The LGBT Health & Development Program

Young Queer Cinema Events: Chicago

Posted on March 19th, 2012 by Farrin in Allies, Youth Blog. 2 comments

It’s the rev of summer film festivals and young queer themes are in abundance this week in Chicago.  Below are several cinema events you’re not gonna want to miss! Mark your calendars:

Cinema Q II Series Films:

WHERE: Chicago Cultural Center
78 E. Washington St., Claudia Cassidy Theater
Chicago, IL 60602 | map |

WHEN: Wednesdays at 6:30pm, Admission is FREE!

I KIlled My Mother, March 21

The film, which screens Wednesday as part of the Queer Film Society’s Cinema Q discussion series, gained notice at Cannes in 2009. In French with English subtitles, the film centers on a gay teenager played by Dolan. And though his sexual identity impacts his relationship with his mother, it is not the cause of their frequent standoffs (with one exception), nor is even the movie’s main focus. This is a point worth pausing over for a moment, because “I Killed My Mother” is one of a new breed of coming-of-age films, featuring young gay protagonists, that are not, strictly speaking, narrowly focused “coming out” films.

“I was expecting a film really orbiting around sexuality and gay kid problems a lot more exclusively than it does,” Davis said. “Instead, it plays out as a series of negotiations between this guy and his mother.”  It’s more about the struggles of a teenager and parent, living in close proximity. And that tension — a push-and-pull that veers from needy and affectionate to outraged petulance — is precisely what this semi-autobiographical indie aims to capture. The title is tongue-in-cheek. No one is killed, but the caustic drama is no joke, despite a sly undertone of dark humor rippling through each scene.

(read the full Tribune article)

Brother Outsider: The Life of Bayard Rustin, March 28

Long before Martin Luther King, Jr. became a national figure, Bayard Rustin routinely put his body — and his life — on the line as a crusader for racial justice. Rustin’s commitment to pacifism and his visionary advocacy of Gandhian nonviolence made him a pioneer in the 1940s, and captured King’s imagination in the 1950s. In 1963, with more than 20 years of organizing experience behind him, Rustin brought his unique skills to the crowning glory of his civil rights career: his work organizing the historic March on Washington, the biggest protest America had ever witnessed.

But Rustin was also seen as a political liability. He was openly gay during the fiercely homophobic era of the 40s and 50s; as a result, he was frequently shunned by the very civil rights movement he helped create. The compelling new film Brother Outsider: The Life of Bayard Rustin chronicles Rustin’s complex life story, a tale of race, prejudice, and idealism at the heart of 20th century America. Though he had to overcome the stereotypes associated with being an illegitimate son, an African American, a gay man and a one-time member of the Communist Party, Rustin — the ultimate outsider — eventually became a public figure and respected political insider. He not only shaped civil rights movement strategy as a longtime advisor to Martin Luther King, Jr., but was known and respected by numerous U.S. Presidents and foreign leaders.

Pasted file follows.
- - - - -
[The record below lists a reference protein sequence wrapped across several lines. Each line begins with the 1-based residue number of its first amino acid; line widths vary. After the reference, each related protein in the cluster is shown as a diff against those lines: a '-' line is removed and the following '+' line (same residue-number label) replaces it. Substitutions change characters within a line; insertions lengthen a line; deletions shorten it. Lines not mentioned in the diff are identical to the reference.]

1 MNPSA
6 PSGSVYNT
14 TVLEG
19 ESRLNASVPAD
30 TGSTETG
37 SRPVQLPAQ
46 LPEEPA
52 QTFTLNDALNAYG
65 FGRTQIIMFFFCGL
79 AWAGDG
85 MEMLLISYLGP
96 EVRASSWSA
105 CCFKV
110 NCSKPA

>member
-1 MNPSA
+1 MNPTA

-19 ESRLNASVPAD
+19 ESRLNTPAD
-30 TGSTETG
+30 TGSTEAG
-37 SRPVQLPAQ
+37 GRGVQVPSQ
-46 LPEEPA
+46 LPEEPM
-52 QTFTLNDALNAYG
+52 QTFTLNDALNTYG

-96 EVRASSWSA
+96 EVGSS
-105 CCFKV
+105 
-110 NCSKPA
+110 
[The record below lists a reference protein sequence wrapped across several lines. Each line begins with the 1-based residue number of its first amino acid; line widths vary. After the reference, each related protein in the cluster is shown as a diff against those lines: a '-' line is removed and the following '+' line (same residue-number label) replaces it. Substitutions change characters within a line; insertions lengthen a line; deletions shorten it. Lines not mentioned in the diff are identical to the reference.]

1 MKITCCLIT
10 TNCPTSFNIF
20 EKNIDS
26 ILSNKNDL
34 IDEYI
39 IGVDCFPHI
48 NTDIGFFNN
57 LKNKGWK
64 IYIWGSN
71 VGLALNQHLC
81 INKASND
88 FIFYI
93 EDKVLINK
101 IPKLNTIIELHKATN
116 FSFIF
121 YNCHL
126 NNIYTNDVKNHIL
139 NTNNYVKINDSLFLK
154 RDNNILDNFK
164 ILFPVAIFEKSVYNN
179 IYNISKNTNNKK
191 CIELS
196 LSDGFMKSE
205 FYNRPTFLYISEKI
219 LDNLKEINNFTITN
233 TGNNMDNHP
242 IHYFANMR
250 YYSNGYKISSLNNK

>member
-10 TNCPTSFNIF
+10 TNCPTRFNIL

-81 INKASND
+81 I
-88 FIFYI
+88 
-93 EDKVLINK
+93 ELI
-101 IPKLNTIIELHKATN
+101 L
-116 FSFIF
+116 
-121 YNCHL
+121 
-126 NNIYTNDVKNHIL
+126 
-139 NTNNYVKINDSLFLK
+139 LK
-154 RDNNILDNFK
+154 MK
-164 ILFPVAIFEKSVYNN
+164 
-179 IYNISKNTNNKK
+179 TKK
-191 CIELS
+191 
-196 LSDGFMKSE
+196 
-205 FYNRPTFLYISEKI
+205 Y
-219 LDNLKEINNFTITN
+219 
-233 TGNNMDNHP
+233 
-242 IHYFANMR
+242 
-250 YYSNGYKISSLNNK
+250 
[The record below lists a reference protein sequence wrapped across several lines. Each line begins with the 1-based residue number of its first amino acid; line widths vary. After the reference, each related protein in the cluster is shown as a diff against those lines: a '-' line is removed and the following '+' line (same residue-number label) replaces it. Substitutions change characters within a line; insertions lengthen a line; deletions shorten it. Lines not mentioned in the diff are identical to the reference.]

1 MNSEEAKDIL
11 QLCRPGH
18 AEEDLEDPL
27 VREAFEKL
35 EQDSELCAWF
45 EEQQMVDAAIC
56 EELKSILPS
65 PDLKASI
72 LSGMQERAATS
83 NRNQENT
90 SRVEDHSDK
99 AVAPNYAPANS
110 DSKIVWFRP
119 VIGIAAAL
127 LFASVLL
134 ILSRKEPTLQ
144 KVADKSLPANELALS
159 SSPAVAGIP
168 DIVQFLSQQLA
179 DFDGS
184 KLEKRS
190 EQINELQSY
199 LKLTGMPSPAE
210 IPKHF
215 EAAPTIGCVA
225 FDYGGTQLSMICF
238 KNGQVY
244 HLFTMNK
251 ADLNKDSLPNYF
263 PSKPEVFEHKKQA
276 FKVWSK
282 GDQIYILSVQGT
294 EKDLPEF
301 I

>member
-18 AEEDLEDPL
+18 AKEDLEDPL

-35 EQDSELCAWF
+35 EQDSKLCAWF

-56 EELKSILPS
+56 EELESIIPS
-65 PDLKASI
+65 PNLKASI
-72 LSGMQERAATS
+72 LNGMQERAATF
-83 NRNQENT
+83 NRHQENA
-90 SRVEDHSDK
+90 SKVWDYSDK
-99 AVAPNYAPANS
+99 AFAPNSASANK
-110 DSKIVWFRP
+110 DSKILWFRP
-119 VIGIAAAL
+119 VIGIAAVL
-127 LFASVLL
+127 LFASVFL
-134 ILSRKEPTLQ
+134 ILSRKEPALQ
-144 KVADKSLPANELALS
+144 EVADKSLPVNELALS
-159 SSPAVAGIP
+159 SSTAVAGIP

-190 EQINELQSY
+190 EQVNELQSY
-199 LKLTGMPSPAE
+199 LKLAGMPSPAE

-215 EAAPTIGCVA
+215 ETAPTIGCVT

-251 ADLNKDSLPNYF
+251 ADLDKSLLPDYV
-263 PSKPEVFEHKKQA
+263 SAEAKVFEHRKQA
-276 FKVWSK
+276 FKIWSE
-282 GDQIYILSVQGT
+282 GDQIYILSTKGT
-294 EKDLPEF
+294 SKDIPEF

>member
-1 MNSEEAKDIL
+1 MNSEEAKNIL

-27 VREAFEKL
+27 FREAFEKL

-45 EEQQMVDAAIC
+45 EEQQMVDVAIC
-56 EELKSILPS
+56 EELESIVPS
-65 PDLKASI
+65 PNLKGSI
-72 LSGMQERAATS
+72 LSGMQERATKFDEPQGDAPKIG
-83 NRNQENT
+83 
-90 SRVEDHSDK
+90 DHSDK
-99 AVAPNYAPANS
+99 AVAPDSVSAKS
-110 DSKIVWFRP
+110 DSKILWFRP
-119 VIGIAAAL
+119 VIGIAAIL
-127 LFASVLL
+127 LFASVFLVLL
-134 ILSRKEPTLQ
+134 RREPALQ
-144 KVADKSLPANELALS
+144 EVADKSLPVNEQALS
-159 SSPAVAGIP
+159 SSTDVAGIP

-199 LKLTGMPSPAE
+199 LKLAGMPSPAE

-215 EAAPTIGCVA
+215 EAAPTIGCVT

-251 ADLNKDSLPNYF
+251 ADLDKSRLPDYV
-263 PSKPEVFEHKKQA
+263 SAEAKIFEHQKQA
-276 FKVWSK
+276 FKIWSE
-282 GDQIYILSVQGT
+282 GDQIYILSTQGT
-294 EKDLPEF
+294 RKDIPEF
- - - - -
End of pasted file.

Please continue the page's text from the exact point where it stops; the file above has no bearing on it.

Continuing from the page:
“Bayard Rustin was an extraordinary American who’s been slighted in the historical record because he was gay,” says filmmaker Nancy Kates. “We wanted not only to correct that record but also examine what Rustin’s amazing life teaches us about issues of equity and the fight for social justice.”


Evanston Public Library: The Wise Kids


WHERE: Evanston Public Library (Main Library)
Community Meeting Room
Evanston Public Library
1703 Orrington Avenue
Evanston, IL 60201  | map |

WHEN: Thurday, March 29th at 7pm, Admission is FREE!

A free screening of Stephen Cone’s 2011 independent film, The Wise Kids. Winner of the Grand Jury Award for screenwriting and dramatic feature at LA’s OutFest and included on 4 “Best of 2011” lists including the Chicago Tribune (Michael Philips) and Chicago Reader (J.R. Jones), The Wise Kids is the moving story of three southern teens as they finish high school and grapple with the open questions of their future and is a nuanced coming-of-age tale about coming-out, friendship, and faith. Writing about the movie in the Chicago Reader, J.R. Jones calls the movie “lovely” and notes that, “Given the ongoing friction between gay rights and Christian fundamentalism, what really distinguishes The Wise Kids from most gay films—in fact, most films, period—is how evidently Cone respects religious devotion.” This free screening will be followed by a discussion with Cone as well as Tyler Ross, one of the film’s three stars. Teens and adults only.

“Acutely conceived… An unusual example of what can be termed a “gay Christian” film, Cone’s feature is among the best of a recent spate of dramas observing American Christian life. …A brilliant cast of young actors.” -Robert Koehler, Variety

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